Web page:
Political regimes and development assistance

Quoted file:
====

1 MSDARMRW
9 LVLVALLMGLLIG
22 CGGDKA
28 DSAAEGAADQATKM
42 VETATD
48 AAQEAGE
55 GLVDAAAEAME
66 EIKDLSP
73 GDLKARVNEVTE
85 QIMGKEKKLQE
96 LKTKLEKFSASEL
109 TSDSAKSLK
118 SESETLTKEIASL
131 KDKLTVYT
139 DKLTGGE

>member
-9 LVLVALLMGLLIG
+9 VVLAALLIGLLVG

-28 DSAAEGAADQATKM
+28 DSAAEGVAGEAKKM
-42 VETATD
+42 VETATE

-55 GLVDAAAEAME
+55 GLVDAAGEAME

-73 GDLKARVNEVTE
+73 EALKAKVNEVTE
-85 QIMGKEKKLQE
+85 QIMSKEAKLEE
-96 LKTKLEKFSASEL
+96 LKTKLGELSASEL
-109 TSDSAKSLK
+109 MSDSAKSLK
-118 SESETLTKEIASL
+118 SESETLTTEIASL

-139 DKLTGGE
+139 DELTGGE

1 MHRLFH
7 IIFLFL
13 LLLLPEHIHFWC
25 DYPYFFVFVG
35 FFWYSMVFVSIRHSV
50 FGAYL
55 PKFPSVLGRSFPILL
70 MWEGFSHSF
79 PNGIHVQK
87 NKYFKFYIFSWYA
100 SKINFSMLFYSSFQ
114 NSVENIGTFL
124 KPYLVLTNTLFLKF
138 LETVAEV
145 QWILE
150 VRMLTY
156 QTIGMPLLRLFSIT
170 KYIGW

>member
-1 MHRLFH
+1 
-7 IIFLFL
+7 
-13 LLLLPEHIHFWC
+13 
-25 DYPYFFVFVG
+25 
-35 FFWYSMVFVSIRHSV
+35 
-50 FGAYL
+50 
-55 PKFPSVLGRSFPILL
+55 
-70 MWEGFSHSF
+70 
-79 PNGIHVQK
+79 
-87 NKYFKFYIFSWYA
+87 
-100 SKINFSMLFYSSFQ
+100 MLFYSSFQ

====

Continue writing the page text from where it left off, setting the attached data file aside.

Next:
This article analyzes the development agenda Western donors have been operating on over the past decade, particularly the agenda's focus on good governance. After analyzing the academic background of this agenda, which is most evident in so-called new institutional economics, the article discusses the change in the discourse on development assistance toward selectivity, and its implementation in the policies of the International Development Association, the United States, and the Netherlands. The analysis of the policies of these three donors, and of recent empirical studies demonstrates that the donors are biased in favor of rewarding certain policies—in particular, pro-market and trade-oriented policies—on the part of aid-receiving countries. The donors have, thus, introduced clearly ideological and political elements about the socioeconomic order into a seemingly technocratic discussion about the prerequisites of governance. Because of the emphasis on market orientation and trade openness as central criteria for the judging of “good governance,” the current development assistance agenda is located explicitly in the domain of the post-Washington consensus, which links the promotion of pro-market policies to the implementation of an agenda of political reform. The article concludes by pointing out several ambiguities in the current focus on good governance. In particular, the author argues that donors tend to emphasize the instrumental value of governance and overlook the underlying structural causes of bad governance in developing countries.
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